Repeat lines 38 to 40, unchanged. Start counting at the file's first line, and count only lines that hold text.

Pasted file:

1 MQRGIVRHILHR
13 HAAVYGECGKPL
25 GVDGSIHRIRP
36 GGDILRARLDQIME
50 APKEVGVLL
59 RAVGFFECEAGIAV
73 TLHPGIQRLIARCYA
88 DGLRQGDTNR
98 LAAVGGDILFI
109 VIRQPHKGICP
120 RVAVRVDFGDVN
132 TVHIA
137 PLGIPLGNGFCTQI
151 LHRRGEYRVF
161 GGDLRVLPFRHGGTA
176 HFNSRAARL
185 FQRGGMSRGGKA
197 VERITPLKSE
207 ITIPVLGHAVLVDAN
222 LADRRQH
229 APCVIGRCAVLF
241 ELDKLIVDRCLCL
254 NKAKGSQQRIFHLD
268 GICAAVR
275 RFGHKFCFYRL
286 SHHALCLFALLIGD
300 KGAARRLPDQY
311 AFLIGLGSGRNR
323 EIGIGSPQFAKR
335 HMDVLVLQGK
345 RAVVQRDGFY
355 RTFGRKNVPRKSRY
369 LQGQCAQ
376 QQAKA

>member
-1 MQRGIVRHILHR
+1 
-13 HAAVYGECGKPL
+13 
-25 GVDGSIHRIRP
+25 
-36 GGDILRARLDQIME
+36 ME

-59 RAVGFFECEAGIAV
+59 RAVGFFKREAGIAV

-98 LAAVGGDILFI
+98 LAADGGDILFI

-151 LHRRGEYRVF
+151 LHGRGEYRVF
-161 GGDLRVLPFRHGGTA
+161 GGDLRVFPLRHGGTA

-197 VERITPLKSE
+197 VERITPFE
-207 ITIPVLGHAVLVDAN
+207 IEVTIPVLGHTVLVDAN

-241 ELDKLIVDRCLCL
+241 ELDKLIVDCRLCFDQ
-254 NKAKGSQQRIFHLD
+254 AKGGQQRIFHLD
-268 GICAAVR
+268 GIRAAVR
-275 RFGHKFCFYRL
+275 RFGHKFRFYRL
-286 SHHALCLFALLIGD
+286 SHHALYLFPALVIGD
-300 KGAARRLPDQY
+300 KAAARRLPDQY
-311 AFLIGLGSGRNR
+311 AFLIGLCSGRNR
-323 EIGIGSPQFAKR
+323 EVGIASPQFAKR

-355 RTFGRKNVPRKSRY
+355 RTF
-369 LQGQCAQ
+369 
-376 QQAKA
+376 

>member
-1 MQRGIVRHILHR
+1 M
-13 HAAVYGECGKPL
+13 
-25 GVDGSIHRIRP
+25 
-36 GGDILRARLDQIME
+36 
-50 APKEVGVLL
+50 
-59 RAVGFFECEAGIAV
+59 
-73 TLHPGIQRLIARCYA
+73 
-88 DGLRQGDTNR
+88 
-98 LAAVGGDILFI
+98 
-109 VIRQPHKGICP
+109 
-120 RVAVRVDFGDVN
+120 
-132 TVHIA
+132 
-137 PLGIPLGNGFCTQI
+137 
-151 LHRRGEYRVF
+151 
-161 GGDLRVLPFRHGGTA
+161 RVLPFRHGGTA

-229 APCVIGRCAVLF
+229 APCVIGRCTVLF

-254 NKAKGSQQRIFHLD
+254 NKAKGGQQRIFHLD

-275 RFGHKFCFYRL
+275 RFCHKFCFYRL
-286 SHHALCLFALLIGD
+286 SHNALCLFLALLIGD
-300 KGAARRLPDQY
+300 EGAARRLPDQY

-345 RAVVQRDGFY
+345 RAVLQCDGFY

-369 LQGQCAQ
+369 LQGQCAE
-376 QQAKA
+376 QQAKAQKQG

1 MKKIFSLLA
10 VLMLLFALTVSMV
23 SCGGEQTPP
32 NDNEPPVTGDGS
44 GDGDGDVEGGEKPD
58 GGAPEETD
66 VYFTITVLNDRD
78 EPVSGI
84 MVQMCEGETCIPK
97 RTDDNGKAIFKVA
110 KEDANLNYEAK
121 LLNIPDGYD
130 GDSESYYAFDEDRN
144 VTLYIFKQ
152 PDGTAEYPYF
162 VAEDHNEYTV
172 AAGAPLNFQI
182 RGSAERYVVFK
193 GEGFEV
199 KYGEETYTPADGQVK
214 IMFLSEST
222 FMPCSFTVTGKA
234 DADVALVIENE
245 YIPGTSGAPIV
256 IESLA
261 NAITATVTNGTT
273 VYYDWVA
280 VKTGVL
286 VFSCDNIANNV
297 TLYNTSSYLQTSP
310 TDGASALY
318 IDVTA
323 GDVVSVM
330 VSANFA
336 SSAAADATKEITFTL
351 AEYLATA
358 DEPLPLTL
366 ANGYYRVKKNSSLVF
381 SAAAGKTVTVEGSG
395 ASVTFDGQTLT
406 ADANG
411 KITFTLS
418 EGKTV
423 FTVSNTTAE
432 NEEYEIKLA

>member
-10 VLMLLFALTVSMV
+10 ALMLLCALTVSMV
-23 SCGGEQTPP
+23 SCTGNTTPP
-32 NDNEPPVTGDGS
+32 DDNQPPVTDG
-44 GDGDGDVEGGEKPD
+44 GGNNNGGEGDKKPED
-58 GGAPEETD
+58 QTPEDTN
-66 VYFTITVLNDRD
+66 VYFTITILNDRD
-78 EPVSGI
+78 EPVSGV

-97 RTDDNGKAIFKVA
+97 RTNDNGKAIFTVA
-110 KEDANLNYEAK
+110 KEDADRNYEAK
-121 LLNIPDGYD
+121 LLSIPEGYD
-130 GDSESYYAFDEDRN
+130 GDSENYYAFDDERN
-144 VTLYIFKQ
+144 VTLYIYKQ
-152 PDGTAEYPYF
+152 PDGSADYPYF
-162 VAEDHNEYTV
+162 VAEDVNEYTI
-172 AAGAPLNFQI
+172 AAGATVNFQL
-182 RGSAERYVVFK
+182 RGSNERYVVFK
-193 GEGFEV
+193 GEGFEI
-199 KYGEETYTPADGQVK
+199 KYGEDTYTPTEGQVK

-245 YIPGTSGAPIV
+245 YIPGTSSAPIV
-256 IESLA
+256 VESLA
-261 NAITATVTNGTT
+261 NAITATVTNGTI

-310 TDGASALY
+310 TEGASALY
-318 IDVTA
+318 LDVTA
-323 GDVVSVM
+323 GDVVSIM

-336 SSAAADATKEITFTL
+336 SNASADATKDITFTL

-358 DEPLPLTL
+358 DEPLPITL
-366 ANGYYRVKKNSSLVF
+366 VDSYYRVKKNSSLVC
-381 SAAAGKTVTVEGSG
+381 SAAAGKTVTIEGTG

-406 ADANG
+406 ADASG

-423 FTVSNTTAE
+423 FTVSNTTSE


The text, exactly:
-13 HAAVYGECGKPL
+13 
-25 GVDGSIHRIRP